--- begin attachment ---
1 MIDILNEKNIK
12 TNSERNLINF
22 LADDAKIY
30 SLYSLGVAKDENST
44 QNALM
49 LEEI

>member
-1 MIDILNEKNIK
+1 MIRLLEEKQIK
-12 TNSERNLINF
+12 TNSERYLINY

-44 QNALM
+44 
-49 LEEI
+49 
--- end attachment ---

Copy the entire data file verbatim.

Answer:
1 MIDILNEKNIK
12 TNSERNLINF
22 LADDAKIY
30 SLYSLGVAKDENST
44 QNALM
49 LEEI

>member
-1 MIDILNEKNIK
+1 MIRLLEEKQIK
-12 TNSERNLINF
+12 TNSERYLINY

-44 QNALM
+44 
-49 LEEI
+49 